But here I assume there was no carelessness, because I have seen such language used far too often by the dishonorable opposition in the culture wars. My admittedly uncharitable assumption is that the Morlock  lacks the basic skill of tying their comments into the topic being discussed; and so it is left to the imagination to discover whether the words are intentional, meant to be part of a conversation, or not, a blind mass mailing.

You see, the Morlocks raised in modern schools are not taught to use reason or rhetoric. They can neither persuade the intellect with prose nor rouse the passions with poetry.

All they can do is vomit scorn.

Such is the voice of the Morlocks, gentle reader. These are the kind of half-formed and foetid thoughts which the cannibals craving to consume our nation, our life work, and our lives tell themselves as they take our goods, our taxes, and our liberties.

25 Comments

  1. Comment by Curubethion:

    Also, factual point: the Church is behind massive contributions to the welfare of society. We’re talking millions upon millions of dollars spent towards charity.

    So, that line about food stamps and welfare also misses the point that (very probably) the Church’s charity has done as much to help people as said welfare has done, on a purely material level. And a more efficient level, I might add. I’m willing to bet that Church charity is far more cost-effective than food stamps.

    • Comment by Mme Scherzo:

      Indeed. But many of the Church’s charity have gone to undermine the very pro-life tenets of the same church. Much of the money has gone to advocating for homosexuality and the destruction of what the Church has defined as marriage:
      http://www.churchmilitant.tv/free/index.php?vidID=vort-2012-11-14
      There are other exposes in that list about where the money of the faithful is actually going.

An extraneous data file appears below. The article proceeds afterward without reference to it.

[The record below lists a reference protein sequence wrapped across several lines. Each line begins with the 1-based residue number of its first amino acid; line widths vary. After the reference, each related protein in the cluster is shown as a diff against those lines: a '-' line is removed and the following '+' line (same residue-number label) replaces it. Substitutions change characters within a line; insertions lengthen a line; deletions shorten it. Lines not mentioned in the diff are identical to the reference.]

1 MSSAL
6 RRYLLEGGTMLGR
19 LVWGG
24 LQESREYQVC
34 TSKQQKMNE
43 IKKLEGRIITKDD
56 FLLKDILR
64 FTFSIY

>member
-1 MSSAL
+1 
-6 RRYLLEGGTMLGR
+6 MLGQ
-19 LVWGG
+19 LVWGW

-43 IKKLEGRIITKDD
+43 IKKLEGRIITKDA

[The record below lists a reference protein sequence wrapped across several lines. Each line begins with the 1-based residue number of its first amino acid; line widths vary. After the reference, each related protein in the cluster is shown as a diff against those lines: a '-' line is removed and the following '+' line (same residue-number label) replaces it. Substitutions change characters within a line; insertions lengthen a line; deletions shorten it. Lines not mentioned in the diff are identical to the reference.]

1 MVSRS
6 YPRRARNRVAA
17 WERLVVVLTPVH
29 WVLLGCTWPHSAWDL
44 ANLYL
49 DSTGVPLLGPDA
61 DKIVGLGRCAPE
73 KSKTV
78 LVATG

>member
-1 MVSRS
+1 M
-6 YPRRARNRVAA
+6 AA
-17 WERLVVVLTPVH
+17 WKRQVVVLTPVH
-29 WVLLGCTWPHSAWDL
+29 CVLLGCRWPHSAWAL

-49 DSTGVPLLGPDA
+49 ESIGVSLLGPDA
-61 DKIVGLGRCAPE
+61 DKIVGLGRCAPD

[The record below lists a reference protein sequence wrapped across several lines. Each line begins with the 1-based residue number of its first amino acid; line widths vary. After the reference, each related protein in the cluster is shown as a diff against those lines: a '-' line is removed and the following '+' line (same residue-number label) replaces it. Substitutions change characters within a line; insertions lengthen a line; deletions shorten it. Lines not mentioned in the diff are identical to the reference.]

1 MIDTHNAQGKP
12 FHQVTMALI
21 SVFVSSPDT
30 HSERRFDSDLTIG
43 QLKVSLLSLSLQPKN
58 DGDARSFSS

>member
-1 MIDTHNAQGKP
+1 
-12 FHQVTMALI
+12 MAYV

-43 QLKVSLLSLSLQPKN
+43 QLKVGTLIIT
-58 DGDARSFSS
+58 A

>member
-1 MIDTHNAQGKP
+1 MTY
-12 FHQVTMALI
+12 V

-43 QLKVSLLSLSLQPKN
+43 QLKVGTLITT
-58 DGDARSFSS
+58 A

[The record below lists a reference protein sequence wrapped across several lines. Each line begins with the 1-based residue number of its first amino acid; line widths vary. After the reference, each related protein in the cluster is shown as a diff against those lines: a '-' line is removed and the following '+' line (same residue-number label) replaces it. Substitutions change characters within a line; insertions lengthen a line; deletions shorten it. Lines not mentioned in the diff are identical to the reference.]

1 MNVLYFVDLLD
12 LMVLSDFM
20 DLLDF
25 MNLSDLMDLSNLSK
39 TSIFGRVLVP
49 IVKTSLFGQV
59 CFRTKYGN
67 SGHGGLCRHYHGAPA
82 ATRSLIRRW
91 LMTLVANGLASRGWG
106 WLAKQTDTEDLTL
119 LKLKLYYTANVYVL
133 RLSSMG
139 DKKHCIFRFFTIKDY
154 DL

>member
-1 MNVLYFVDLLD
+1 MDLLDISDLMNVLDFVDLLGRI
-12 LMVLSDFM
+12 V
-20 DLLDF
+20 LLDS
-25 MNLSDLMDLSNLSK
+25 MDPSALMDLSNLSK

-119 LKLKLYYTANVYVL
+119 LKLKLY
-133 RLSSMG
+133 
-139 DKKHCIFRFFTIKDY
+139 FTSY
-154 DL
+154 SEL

The Church was the light of the world, but its quest for modernism and relevance have left it a very darkened lighthouse.
      A good state-sponsored culling might work wonders, though.

  2. Comment by Sean Michael:

    Dear Mr. Wright:

    You dignified this repulsive specimen of Morlockian pseudo thought with far more care and analysis than I would have! And, yes, this bit of anonymous drivel is far too typical of how so many on the left thinks.

    I THINK I first came across the phrase “hissy fit” when another person used it to refer to Henry VIII’s reaction to Clement VII balking at granting him a “divorce” (the correct term in Catholic theology is “annulment”). Henry’s reaction was to drag the Church in England into schism from Rome and set himself up as “Supreme Head.”

    Sincerely, Sean M. Brooks

  3. Comment by Paul Weimer:

    To him, the Global War against Jihadist Terror is …. wait for it … a ‘hissy-fit’.

    To be fair, John, he called the Invasion (and aftermath) of Iraq a hissy-fit.

    Pre-invasion, Iraq was a deplorable place run by an unrepentant dictator that is better off dead. However, at the time, it was a secular and not a Jihadist hell-hole. (to the point that Al-Qaeda disliked Saddam nearly as much as us). Of course, Saddam kept it secular by terror and repression.

    By toppling Saddam, and having an incompetent in charge of the war not understand how to conduct the aftermath (see the work of Tom Ricks for details) , we MADE it a hell-hole of religious conflict that we subsequently poured trillions of dollars into trying to fix.

    I can’t grok why President Bush attacked Iraq. “Hissy-fit” is less conspiracy theory than some of the other things I’ve read and heard (e.g. to secure rights to the oil). It had nothing to do with dealing with Al-Qaeda. Nothing. Bin Laden probably did the Muslim equivalent of lighting a candle for Pres. Bush when he invaded Iraq.

    And to the point of the Morlock, we didn’t raise taxes or revenues to pay for our Iraq Invasion. And we should have. Instead, we didn’t even account for it in the official budget for years. It was a stunning note of fiscal insanity that makes up a significant chunk of our national debt.

  4. Comment by Rolf Andreassen:

    This sentence seems to be missing something:

    if it is sacred, one cannot helpless in the womb without abrogating that sanctity.

    Whimsy begins.